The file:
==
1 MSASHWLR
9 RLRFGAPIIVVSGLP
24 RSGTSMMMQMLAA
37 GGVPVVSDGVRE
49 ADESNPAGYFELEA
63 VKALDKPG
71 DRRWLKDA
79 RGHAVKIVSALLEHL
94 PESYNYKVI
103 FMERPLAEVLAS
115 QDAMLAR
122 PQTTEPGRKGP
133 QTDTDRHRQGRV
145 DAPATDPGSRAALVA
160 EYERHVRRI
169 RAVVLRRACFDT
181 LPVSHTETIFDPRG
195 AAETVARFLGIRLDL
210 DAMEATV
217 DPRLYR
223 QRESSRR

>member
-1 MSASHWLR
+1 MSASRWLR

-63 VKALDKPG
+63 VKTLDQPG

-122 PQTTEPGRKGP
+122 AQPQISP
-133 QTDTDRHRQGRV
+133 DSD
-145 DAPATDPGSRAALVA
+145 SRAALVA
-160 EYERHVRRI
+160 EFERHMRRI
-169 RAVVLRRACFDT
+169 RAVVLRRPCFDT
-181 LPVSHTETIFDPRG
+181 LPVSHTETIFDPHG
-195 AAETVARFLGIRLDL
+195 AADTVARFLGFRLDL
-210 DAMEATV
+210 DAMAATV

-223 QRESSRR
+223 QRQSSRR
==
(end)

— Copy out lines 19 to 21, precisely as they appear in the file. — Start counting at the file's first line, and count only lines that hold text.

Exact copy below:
210 DAMEATV
217 DPRLYR
223 QRESSRR